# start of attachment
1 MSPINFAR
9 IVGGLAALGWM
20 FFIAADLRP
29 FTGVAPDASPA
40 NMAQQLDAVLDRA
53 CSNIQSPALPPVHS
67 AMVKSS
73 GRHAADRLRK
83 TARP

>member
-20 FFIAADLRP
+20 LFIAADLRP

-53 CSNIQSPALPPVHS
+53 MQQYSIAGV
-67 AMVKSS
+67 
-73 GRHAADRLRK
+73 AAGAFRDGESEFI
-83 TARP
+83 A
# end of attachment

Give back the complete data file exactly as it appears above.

1 MSPINFAR
9 IVGGLAALGWM
20 FFIAADLRP
29 FTGVAPDASPA
40 NMAQQLDAVLDRA
53 CSNIQSPALPPVHS
67 AMVKSS
73 GRHAADRLRK
83 TARP

>member
-20 FFIAADLRP
+20 LFIAADLRP

-53 CSNIQSPALPPVHS
+53 MQQYSIAGV
-67 AMVKSS
+67 
-73 GRHAADRLRK
+73 AAGAFRDGESEFI
-83 TARP
+83 A